United States General Accounting Office GAO Testimony Before the Subcommittee on Treasury, Postal Service, and General Government, Committee on Appropriations, House of Representatives For Release on Delivery Expected at 10:00 a.m., EDT THE WHITE HOUSE Thursday November 6, 1997 Status of Review of the Executive Residence Statement of Robert P. Murphy, General Counsel GAO/T-OGC/AIMD-98-12 Mr. Chairman, Mr. Hoyer, and Members of the Subcommittee: We are pleased to be here to discuss the status of our work on the number of overnight guests and stays in the Executive Residence at the White House. On March 20, 1997, the Subcommittee asked us to conduct three assignments: (1) an audit of certain fiscal year 1996 expenditures, including those to operate the Executive Residence, that are accounted for solely on the certificate of the President or the Vice President and referred to as “unvouchered activities”; (2) a review of certain processes and procedures relating to reimbursable expenditures of the Executive Residence, such as those for political events; and (3) a review of the number and cost of overnight stays in the Executive Residence since January 1993. The first assignment is proceeding on schedule. We are auditing the unvouchered expenditures as provided in sections 105(d) and 106(b) of title 3, United States Code. These provisions authorize GAO to examine all necessary books, documents, papers, and records related to certain unvouchered expenditures of the President and Vice President. Under these sections, GAO verifies that the unvouchered expenditures were for authorized purposes and reports any unauthorized expenditures to the Congress. Since the enactment of these provisions in 1978, we have conducted audits of presidential and vice presidential unvouchered expenditures for six fiscal years: 1979, 1980, 1982, 1986, 1988, and 1991. In each case, we reported to the Congress that the expenditures reviewed were made for authorized purposes. As in prior years, we are auditing presidential and vice presidential unvouchered expenditures for fiscal year 1996 at the Executive Residence, the White House Office, the National Park Service, and the Vice President’s Residence. We expect to complete this work and issue our audit report early next spring, which is generally consistent with the timeframe for our previous unvouchered expenditure audits. The second assignment also is proceeding on schedule. The review of reimbursable expenditures of the Executive Residence involves official and nonofficial events, as well as personal expenses of the First Family. Because they are initially treated as unvouchered expenditures financed from the Executive Residence at the White House, Operating Expenses appropriation, we are reviewing the reimbursement processes and procedures as part of our unvouchered audit. For example, work is underway to assess whether fiscal year 1996 White House events were Page 1 GAO/T-OGC/AIMD-98-12 properly classified as reimbursable and nonreimbursable, whether the amounts billed for reimbursable activities were properly authorized and adequately supported, and whether the collections were promptly received. As you know, in connection with requests that we determine the average GAO Review of the cost of an overnight stay at the Executive Residence and provide Number of Overnight information on related overtime compensation for domestic staff within Guests and Stays at the Executive Residence, the Subcommittee asked us to determine the number of persons who were overnight guests in the Executive Residence the Executive and the total number of overnight stays since January 1993. The White Residence House has publicly stated that there were 938 overnight guests and 831 of their names have been reported in the media. The White House told us that the names of the remaining people were not provided in order to preserve the privacy of the First Family. We understand that White House staff or other government employees who stayed overnight in the Executive Residence are not included in the total of 938 overnight guests. The White House has not stated how many nights the listed guests stayed. We have made no progress in confirming the aggregate number of overnight guests and determining the number of stays within the Executive Residence because we have obtained no records from the White House. To respond to the Subcommittee’s request, we simply require access to documents or systems that will establish the aggregate number of guests and stays. If such documents or systems do not exist, we need to ascertain the overnight guests at the Executive Residence during the period indicated from source documents or systems maintained by the White House or others. Once the number of overnight guests is established, we need to determine the number of nights each overnight guest stayed at the Executive Residence. We can then determine and report the total number of overnight guests and stays since January 1993. We have discussed this review with White House Counsel staff and others, but have made no progress in obtaining the information needed to do the work requested. On April 24, 1997, we met with officials from several White House offices to advise them of the Subcommittee’s request, including the request for information on overnight stays at the Executive Residence. On June 17, 1997, we provided the Associate Counsel to the President with an informal list of four areas related to the overnight stays that we wanted to discuss, including the nature, location, and people responsible for source documents and systems showing overnight stays at Page 2 GAO/T-OGC/AIMD-98-12 the Executive Residence. On July 11, 1997, we met with the Deputy Counsel and Associate Counsel to the President, at which time we discussed a number of areas, including the sources and methods used to compile the list of overnight guests that was previously made public. On July 28, 1997, the Associate Counsel sent us a list of names of those who were overnight guests at the Executive Residence and advised us that the list had been released to the public. We made several subsequent requests to the Associate Counsel for a follow-up meeting, and on September 19, 1997, we again met with the Deputy Counsel and Associate Counsel to discuss information relating to our review, but made no progress in obtaining any records. Written Request of the On October 16, 1997, we wrote to the Deputy Counsel to the President to White House insist on our access, by November 1, 1997, to all books, documents, papers, or other records related to the number of overnight guests at the Executive Residence and the beginning and ending dates of each guest stay since January 1993. We made that request to achieve our objective of counting and reporting the number of overnight guests and stays. The letter did not request the identity of the overnight guests or the reasons for their stay, although we recognize that the records that allow us to determine the number and duration of overnight stays may identify the guests by name. The Associate Counsel to the President replied by letter of October 23, 1997, that she and others had compiled the previously published list of overnight guests from documentation that included materials belonging to the First Family, including “personal and private correspondence.” The letter characterized our request as one to “gain access to private and personal papers of the First Family.” In expressing concern about GAO inspecting these materials, the Associate Counsel expressed a willingness to continue discussing the matter, but as of today we have received no records that would enable us to provide the Subcommittee with the requested information on overnight guests and stays at the Executive Residence. We are not unmindful of the sensitivity of using materials of the First Family in performing our review. Accordingly, we have been and continue to be open to reviewing other materials to determine the number and duration of overnight guests and stays at the Executive Residence. In this connection, our letter did not request the “private and personal papers of the First Family” or any other specific papers of the White House. We only Page 3 GAO/T-OGC/AIMD-98-12 requested documents “related to the number of overnight guests at the Executive Residence and the beginning and ending dates of each guest stay since January 1993.” At the invitation of the Associate Counsel, we met yesterday with White House staff, including the Deputy Counsel and the Associate Counsel, to discuss our request. At that meeting, we presented a letter proposing that we discuss the possibility of alternative sources of information with the Executive Residence’s Chief Usher, Administrative Assistant, Head Housekeeper, and others. During our discussions, the Deputy Counsel made clear that she was not representing that there were no other sources of the number of guests and stays, only that the list of guests released by the White House was compiled from private materials. She also stated that there was no concern about GAO determining the aggregate number of guests and stays from non-private materials. The White House is considering our formal request to discuss alternative sources of information with the Chief Usher and others. There were two legal issues raised in passing in the Associate Counsel’s October 23 letter. She first argues that a privacy interest protects the First Family’s notes and correspondence. Second, she reminded us that our statutory right of access encompasses “agency records” and advised that this right of access does not reach records of the First Family. I will briefly discuss each of these issues in turn. The President’s Privacy The Associate Counsel argues that GAO is seeking access to the “private Interest and personal papers of the First Family,” suggesting that Presidential privacy interests shield these documents from scrutiny. The Supreme Court has recognized that, while the President has voluntarily surrendered the privacy accorded non-public figures, the President and other public officials “are not wholly without constitutionally protected privacy rights in matters of personal life unrelated to any acts done by them in their public capacity.” Nixon v. Administrator of General Services, 433 U.S. 425, 455, 457 (1977). This privacy interest is qualified—any intrusion must be weighed against the congressional, public, or other interest in reviewing the private materials. Id. at 458–465 (President’s privacy interest in private documents and tape recorded conversations outweighed by limited intrusion by archivists to separate private from non-private materials, the lack of an alternative for separating private from other materials, the Page 4 GAO/T-OGC/AIMD-98-12 public interest in preserving historical materials mixed with private materials, and other factors); Nixon v. Freeman, 670 F.2d 346, 354, 362-3 (D.C. Cir. 1982), cert. denied, 459 U.S. 1035 (1982) (President’s privacy interest in tape recorded conversations and in tape recorded diaries outweighed by limitations on proposed intrusions and other factors); Dellums v. Powell, 642 F.2d 1351, 1354, 1362-3 (D.C. Cir. 1980) (President’s common law privacy interests entitled to considerable measure of deference by courts, but may be outweighed by competing interests). The power of Congress to investigate and obtain records in aid of its investigation is as broad as its power to legislate. McGrain v. Daugherty, 273 U.S. 173 (1926). When the executive branch withholds information from Congress based on an assertion of Presidential privacy or other protected interest, the courts have balanced this interest against the congressional need for the information. See, e.g., United States v. AT&T, 567 F.2d 121 (D.C. Cir. 1977), in which the court sought to balance the Congress’ interest in assuring the proper expenditure of appropriated funds and the executive branch’s interest in protecting the national security (requests from FBI to AT&T for warrantless wiretaps). Seeking workload information—how many people are staying overnight—for a taxpayer funded establishment, the Executive Residence, by the relevant Subcommittee of the House Committee on Appropriations is clearly a suitable congressional inquiry. See United States v. AT&T, 551 F.2d 384, 393 (D.C. Cir. 1976). There is no allegation that Congress is seeking to “expose for the sake of exposure,” id.; in fact, the request is tailored to include aggregate numbers of Executive Residence guests and stays—not the identification of personal visitors or other private information. It is also significant that the intrusion here is at most minimal. GAO has proposed that it would not remove copies or original documents from the White House premises, but would merely use the materials to determine aggregate numbers. GAO’s record of protecting confidential information is exemplary; careful observation of confidentiality restrictions is necessary for GAO to do its work. Finally, access to what the White House considers “private” materials is only necessary if they are the only source for the requested information. GAO’s Access Authority It is important to make clear the authority under which GAO is performing the review of overnight guests and stays at the Executive Residence. As Page 5 GAO/T-OGC/AIMD-98-12 previously stated, your request asked GAO to conduct several assignments. The first—an audit of five categories of unvouchered expenditures of the President and the Vice President—is conducted pursuant to sections 105(d) and 106(b) of title 3, United States Code. The statute specifically addresses unvouchered expenditures, describes the scope of our audit, establishes our right of access to records relating to the unvouchered expenditures, and limits our reporting responsibilities. In contrast, our review of the number of overnight guests and stays in the Executive Residence falls under section 712 of title 31, United States Code. Paragraph (1) of section 712 authorizes GAO to investigate all matters related to the use of public money. Paragraphs (4) and (5) of section 712 direct GAO to investigate and report matters ordered by a congressional committee having jurisdiction over appropriations and to give the help and information the committee requests. Access to records for reviews performed under section 712 is authorized by section 716 of title 31, United States Code. Section 716 provides that each agency shall give GAO the information it requires concerning the duties, powers, activities, organization, and financial transactions of the agency. GAO may inspect agency records to get the information. As a result of the 1982 codification of title 31 of the United States Code, sections 101 and 701 define the term “agency” for purposes of sections 712 and 716 to mean a “department, agency, or instrumentality” of the United States Government, but not the legislative branch or the Supreme Court. As broad as the term “agency” is now defined, the statutory language before the codification emphasizes its expansiveness. Before the codification, the relevant term was “department or establishment,” defined in 31 U.S.C. 2 (1976) to include “any executive department, independent commission, board, bureau, office, agency, or other establishment of the Government.” The 1982 codification of title 31 restated, without substantive change, the laws enacted before April 16, 1982, that were replaced by the codification. See Public Law 97-258, § 4(a), 96 Stat. 1067 (1982). Similarly, the language of the access provision before codification illustrates how encompassing the term “records” is as used in section 716. The predecessor to section 716, 31 U.S.C. 54 (1976), used not just the term “records” but also such terms as “correspondence,” “papers,” and “written information” to describe the reach of our access authority. Page 6 GAO/T-OGC/AIMD-98-12 In analyzing the scope of our authority under sections 712 and 716, we are aware that the Executive Residence is not considered an “agency” for purposes of the Freedom of Information Act (FOIA). Sweetland v. Walters, 60 F.3d 852 (D.C. Cir. 1995). The FOIA definition of “agency” as interpreted by the courts has no relevance to the definition of “agency” in title 31. The FOIA controls public access to government information for the purpose of furthering the public’s understanding of government operations. In light of that purpose, the Congress has explicitly ratified an interpretation of the term “agency” that excludes units of the Executive Office of the President with no substantial independent authority to direct executive branch officials. Armstrong v. Executive Office of the President, 90 F.3d 553, 557–8 (D.C. Cir. 1996). Here, disclosure to GAO is solely in aid of the congressional power to oversee, investigate, and legislate. Over the last century, the Supreme Court has characterized the scope of congressional power to investigate as penetrating and far-reaching as the potential power to enact legislation, oversee the operation of government, and appropriate funds under the Constitution. Barenblatt v. United States, 360 U.S. 109, 111 (1959); McGrain v. Daugherty, 273 U.S. 173 (1926). The Court presumes a valid legislative purpose for congressional inquiries, In re Chapman, 166 U.S. 661, 670 (1897), and will consider such sources as a committee chairman’s opening statement to support the existence of a legislative purpose, Wilkinson v. United States, 365 U.S. 399, 410 (1961). This has been true even when the witness at a congressional investigation objected to the committee’s questions on the grounds that they related to private affairs. Sinclair v. United States, 279 U.S. 263, 295 (1929). The Executive Residence is a government facility staffed by federal employees and funded with appropriated tax dollars. This Subcommittee considers budget requests by the President for the operation and maintenance of the Executive Residence. In so doing, it desires to have information relating to the operation of the Executive Residence and the workload of the government employees responsible for maintaining it, including overtime and duties associated with overnight guests, as well as the number of overnight guests and stays. Accordingly, for purposes of our audit and access authority, we believe the Executive Residence is an “establishment” of the United States and that papers, correspondence, and other written materials documenting its use, created by the President or First Lady or received by them from private parties, and used by government employees to compile statistics released to the public, are “records” as that term is used in 31 U.S.C. 716. Page 7 GAO/T-OGC/AIMD-98-12 Mr. Chairman, that concludes my statement. 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The White House: Status of Review of the Executive Residence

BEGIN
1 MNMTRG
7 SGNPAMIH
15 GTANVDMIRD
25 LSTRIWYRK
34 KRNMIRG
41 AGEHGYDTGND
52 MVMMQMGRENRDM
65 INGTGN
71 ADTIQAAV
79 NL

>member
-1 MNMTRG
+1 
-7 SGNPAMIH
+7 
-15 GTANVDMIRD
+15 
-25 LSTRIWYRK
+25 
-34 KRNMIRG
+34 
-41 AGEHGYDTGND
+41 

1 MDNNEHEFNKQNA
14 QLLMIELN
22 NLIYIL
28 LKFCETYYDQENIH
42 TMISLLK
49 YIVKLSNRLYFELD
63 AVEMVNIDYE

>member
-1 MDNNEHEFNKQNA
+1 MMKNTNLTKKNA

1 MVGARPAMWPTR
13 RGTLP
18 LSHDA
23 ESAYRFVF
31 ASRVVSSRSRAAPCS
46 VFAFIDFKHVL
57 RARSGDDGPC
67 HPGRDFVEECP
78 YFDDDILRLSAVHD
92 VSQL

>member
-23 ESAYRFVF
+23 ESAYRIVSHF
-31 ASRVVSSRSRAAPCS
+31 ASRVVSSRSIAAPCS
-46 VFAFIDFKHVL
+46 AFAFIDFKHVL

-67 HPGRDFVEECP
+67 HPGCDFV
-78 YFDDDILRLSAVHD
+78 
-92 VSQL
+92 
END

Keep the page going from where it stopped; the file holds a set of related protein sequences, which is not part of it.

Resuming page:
Published by the Government Accountability Office on 1997-11-06.
Below is a raw (and likely hideous) rendition of the original report. (PDF)